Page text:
|Posted by timahuwe on May 13, 2014 at 11:05 AM|
Shortly after the Prospect Prius rolled into Beloit's Pohlmann Field, I was reminded again that kids like to move around quite a bit.
Twenty minutes before first pitch, I turned in my first pair of Box Seat vouchers, and netted front row behind the home plate umpire seats. I do enjoy minor league ball. While Beloit won 6-1, Kane County left the field the happier team. Today, it was all about the batteries.
Bobby Wahl started for Beloit. A hard-thrower I was monitoring his draft year, it seems his pitch movement isn't there. He throws hard, but all the contact seemed solid against him. Surprisingly, the bullpen started stretching in his second inning of work, and he was done after three. He fanned two through three, but it seems the A's are grooming him as a reliever. I'd have liked to see him pitch trhe fourth, but the reliever who followed him, Brent Powers, is the best player I've seen on Beloit in two games. His numbers are ugly, but he allowed no hits or walks through four innings.
Tyler Skulina was on point. After struggling with the mound against the leadoff man (a four pitch walk to Boog Powell), he was solid for the next three innings. Powell mis-timed his jump, and was hung out to dry between first and second, and was picked off. Skulina fanned four of the next five hitters. His second inning showed him at his best. The first pitch caused a pop-up to second. The first pitch to the second hitter was a FB on the black for a strike. The next pitch was a swing-and-miss breaking ball. The 0-2 pitch was close enough to be swung at, but wasn't. The fourth was a swinging strike. The next hitter swung through a first fastball. The next curve was missed also. A chin-high fast ball set up another off-speed pitch, which was a swinging strike.
None of the hitters did anything with him until the fourth. A bouncer through the middle, about three pitches on the black the ump didn't give him, and some rain led to a four run inning. That frame will make it look like a bad outing, but it wasn't. Skulina was the best player on the field. Dribblers in the rain (great name for a rock band) and a tight strike zone cost him a win. He was good in the fifth, but the game was largely decided.
Michael Wagner followed Skulina to the mound. Wagner was scouted by the Cubs very heavily. When scouting Wagner, the brass noted Kris Bryant hitting over 30 homers in college. Okay, maybe I have that backward. Wagner has a three or four pitch repertoire, works quickly, and really ought to be starting in the Midwest League. He will be soon, likely. The only real damage was an opposite field homer by lefty BJ Boyd. That closed out the scoring, and briefly preceeded the night's sad moment.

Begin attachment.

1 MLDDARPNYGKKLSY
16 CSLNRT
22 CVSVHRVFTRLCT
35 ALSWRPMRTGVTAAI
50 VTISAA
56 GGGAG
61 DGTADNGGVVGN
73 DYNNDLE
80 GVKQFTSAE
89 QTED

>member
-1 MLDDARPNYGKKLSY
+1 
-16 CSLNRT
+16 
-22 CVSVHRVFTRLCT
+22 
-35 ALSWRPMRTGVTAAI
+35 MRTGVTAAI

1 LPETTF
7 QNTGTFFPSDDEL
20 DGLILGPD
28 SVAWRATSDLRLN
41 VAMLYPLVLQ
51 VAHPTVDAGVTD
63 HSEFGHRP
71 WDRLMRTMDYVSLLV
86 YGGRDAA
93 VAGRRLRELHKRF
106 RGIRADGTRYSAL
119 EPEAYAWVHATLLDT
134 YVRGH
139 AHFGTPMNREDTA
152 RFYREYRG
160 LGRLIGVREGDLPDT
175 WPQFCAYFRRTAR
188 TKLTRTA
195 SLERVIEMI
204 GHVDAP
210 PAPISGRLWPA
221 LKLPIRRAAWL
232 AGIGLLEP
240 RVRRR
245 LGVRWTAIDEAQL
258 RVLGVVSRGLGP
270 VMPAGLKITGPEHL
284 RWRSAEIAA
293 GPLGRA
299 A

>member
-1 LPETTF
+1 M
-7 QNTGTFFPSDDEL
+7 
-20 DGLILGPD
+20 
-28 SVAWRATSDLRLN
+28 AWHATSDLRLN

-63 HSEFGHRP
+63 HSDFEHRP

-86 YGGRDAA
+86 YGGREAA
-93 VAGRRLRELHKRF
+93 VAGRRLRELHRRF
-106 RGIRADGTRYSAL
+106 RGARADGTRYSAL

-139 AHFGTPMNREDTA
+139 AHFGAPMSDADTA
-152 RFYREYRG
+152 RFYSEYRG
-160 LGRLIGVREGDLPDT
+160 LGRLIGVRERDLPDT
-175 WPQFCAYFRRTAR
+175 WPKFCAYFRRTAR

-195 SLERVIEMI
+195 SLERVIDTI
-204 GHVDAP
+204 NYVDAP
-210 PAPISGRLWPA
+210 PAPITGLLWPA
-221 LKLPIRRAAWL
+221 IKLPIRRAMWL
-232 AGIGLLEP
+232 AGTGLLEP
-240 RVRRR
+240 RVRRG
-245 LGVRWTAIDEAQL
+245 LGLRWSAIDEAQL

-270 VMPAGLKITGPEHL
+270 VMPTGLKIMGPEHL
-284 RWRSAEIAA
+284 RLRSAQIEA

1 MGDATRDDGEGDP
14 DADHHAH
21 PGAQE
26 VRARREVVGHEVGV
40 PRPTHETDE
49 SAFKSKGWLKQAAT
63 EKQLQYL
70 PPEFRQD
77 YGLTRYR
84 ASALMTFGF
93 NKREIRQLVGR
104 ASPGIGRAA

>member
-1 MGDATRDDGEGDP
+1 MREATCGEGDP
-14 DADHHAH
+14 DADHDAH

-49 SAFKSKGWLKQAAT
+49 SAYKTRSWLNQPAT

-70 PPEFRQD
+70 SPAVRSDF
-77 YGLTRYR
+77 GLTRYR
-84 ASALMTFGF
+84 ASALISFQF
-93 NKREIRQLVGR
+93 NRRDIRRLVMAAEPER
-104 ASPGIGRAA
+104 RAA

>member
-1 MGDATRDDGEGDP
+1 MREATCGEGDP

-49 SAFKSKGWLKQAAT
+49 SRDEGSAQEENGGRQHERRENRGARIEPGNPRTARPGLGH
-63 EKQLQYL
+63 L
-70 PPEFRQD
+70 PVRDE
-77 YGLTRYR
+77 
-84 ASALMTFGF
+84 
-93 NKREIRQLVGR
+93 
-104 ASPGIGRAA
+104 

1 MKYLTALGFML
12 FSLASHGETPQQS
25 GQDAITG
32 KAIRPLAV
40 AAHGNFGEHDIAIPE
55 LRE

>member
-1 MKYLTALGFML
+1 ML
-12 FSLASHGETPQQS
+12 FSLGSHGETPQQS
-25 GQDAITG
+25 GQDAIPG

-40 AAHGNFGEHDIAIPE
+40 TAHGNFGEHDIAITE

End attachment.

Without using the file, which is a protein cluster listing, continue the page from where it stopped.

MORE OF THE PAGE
After Powers went his four, Beloit called on Tyler Vail to pitch the eighth. However, on one of his pitches, something went very wrong, and the ball hit the backstop on the fly, half-way up. The training staff quickly ran to the mound. A jacketed A's official swore, ran to an open location, and called Billy Beane (or one of his deputies) on his cell phone. As things clarified, I realized I may have watched the last warm-up pitch of Tyler Vail's career. Hopefully not, but I expect he'll be on the DL very soon.
Will Remillard is going to be in The Zygote 50 once I get it updated. A defense-first college catcher, he has owned the Midwest League the last three weeks. Not only did his double drive in the Cougars only run (in the second), it sounded like it was hit by a guy that is a good hitter. I'm not sold on him as a thrower (gunning down base runners), but as weak as the Cubs catching situation is, I see Remillard as meriting a call-up to Daytona as soon as early-June.
In other words, though the Cougars lost, their batteries had a better day. And that cheering on progress trumps getting bent out of shape over a loss, I am more comfortable at minor league games.